By Susan Guillory

I know, I know: while the idea of having someone take some of the load off of your shoulders has great appeal, the thought of actually doing it is overwhelming. And who has time to outsource work with so much to do??

I’m going to make this really painless for you. We’re going to take teeny tiny steps toward delegating work so you can ease into the concept, then you’ll be ready to jump in head first.

Step 1: Find One Task You Can Hand Off

It doesn’t have to be a big one. It could be as simple as having your kid bring the mail in or putting stamps on envelopes. This task might only take you 60 seconds, but I know it grows in size in your head the longer you put it off.

So go ahead. Find one single thing that someone else can do and delegate it.

Step 2: Decide Who Will Do It

If it’s an uber-tiny task, ideally you’d already have someone who can take it on (like your kid or your assistant, if you have one). You could even hire someone through TaskRabbit for a small task.

If the task is bigger or you immediately came up with a huge list of things you want to hand off to someone else, you can look at several options:

  • Bring on an intern (for free or minimum wage): Best for easier tasks or tasks in a specific category the student is studying, like marketing.
  • Hire a freelancer: Good if you have a one-time project like website design.
  • Retain a company: Ideal if you need ongoing help, like managing social media or accounting.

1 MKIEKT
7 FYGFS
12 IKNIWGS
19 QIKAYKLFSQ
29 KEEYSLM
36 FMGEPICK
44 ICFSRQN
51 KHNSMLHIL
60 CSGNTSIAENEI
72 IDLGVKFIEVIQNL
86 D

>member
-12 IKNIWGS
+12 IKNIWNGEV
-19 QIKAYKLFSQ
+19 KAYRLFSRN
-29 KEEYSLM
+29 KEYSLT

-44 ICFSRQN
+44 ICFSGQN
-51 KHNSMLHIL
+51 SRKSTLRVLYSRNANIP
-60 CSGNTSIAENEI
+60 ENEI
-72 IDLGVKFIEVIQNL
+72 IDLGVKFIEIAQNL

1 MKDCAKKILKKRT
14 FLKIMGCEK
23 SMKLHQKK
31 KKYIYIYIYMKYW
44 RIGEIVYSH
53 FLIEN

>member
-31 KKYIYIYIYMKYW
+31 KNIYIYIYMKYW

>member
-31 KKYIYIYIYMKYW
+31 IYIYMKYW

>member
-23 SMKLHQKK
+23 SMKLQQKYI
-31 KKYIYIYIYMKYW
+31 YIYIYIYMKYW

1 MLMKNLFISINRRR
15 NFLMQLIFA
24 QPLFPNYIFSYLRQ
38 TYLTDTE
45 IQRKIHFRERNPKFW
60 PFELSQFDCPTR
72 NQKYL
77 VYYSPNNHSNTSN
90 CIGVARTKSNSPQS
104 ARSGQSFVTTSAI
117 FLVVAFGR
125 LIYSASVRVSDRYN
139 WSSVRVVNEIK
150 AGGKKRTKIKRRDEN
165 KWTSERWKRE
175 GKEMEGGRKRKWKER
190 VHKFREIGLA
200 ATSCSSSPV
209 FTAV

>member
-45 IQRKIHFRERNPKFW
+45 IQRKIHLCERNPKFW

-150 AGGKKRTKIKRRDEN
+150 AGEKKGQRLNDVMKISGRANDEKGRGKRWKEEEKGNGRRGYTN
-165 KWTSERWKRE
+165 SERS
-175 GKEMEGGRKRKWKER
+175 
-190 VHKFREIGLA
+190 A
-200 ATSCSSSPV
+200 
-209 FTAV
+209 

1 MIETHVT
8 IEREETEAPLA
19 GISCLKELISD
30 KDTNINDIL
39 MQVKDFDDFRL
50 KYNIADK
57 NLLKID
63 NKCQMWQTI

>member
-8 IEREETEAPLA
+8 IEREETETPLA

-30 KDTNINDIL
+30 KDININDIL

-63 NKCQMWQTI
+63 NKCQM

• Hire a part- or full-time employee: This is only if you can justify the expense and the amount of ongoing work you’ll need.

Step 3: Find That Person

There are a variety of places to look for help. Start with your professional network to see if anyone you know (in real life or on social networks) can refer you to a service provider they can vouch for. Barring success there, move on to other options.

If you decided to go the intern route, check with local colleges and universities and speak to the chair of the department that is the best fit for the role you need filled.

You can look on Craigslist or UpWork if you’re looking for freelancers. And if you’re going whole-hog and hiring an actual employee, look on CareerBuilder or Monster.

Step 4: Outline What You Need Done

This is important! You need to write step-by-step instructions on any and all tasks you need to delegate so that the person who takes the job knows exactly how you want it done. Get out a Word or Google Doc and as you move through the steps you normally take to complete the task, write them down. This will come in supremely handy when training your help.

Step 5: Hire Help

Hopefully you found a few solid candidates in Step 3, and have interviewed them to find the best fit for your needs. Now comes the onboarding process. As I mentioned, training will be instrumental in the success of this plan.

First, demonstrate each task slowly while moving through those steps you recorded, then have your employee or freelancer walk through them with your supervision. Once you’re confident that she’s glommed onto it, set her free to do her new job.

Delegating work to competent individuals is the best way to free yourself up to work on other aspects of your business.